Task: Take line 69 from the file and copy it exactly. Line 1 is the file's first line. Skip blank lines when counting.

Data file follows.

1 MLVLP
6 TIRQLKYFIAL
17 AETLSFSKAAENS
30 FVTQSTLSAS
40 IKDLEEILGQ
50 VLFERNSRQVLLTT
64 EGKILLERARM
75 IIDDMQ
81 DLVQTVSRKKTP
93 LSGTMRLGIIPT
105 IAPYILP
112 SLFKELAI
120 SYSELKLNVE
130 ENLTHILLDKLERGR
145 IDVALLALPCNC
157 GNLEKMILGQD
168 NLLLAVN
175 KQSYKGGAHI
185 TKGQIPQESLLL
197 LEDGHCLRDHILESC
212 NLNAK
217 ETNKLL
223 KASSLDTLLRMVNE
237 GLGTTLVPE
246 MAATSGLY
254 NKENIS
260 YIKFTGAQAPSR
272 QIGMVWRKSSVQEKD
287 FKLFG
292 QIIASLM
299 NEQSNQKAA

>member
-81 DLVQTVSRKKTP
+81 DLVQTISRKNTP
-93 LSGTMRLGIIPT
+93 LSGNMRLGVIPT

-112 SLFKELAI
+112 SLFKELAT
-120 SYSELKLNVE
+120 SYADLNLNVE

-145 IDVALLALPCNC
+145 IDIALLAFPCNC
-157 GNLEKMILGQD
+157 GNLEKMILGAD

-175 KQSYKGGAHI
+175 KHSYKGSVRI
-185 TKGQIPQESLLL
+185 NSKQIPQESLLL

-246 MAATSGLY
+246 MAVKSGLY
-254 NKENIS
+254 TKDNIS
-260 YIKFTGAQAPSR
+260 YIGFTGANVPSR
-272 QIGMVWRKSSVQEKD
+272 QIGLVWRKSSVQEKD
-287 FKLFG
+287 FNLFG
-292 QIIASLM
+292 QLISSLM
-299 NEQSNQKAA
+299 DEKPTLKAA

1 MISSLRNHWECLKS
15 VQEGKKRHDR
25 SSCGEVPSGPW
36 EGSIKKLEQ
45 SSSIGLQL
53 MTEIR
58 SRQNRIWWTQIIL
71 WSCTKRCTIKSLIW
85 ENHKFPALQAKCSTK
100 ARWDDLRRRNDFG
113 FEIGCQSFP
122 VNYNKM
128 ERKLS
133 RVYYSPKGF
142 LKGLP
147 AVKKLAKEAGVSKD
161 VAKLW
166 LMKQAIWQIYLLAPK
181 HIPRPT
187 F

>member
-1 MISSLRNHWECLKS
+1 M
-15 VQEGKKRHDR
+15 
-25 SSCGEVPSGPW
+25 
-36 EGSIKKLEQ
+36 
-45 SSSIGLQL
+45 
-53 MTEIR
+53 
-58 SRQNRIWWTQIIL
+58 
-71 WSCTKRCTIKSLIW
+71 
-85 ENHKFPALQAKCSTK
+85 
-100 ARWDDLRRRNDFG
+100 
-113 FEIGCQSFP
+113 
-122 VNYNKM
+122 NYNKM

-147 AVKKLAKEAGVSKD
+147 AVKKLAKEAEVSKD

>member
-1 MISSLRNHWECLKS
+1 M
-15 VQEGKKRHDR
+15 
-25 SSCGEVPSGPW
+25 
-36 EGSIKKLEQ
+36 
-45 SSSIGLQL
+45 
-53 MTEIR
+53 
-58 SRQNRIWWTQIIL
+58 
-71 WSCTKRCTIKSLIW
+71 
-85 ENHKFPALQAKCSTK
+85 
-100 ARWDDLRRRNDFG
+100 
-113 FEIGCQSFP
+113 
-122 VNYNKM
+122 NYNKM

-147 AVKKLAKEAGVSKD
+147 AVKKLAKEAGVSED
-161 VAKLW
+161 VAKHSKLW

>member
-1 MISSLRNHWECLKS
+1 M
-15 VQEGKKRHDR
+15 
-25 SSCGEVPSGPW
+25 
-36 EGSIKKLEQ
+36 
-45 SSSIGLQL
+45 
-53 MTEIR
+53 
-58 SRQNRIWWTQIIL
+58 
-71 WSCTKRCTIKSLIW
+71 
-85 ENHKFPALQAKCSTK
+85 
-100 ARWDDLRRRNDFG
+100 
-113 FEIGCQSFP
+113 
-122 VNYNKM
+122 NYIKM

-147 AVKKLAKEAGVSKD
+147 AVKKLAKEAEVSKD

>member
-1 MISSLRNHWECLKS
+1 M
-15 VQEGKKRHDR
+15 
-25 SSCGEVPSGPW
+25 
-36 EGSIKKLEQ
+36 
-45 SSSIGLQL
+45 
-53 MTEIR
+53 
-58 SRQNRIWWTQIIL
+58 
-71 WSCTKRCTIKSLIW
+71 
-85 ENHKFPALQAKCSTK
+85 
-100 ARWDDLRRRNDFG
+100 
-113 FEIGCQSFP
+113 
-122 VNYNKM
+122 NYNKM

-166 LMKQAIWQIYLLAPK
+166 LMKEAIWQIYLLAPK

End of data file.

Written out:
58 SRQNRIWWTQIIL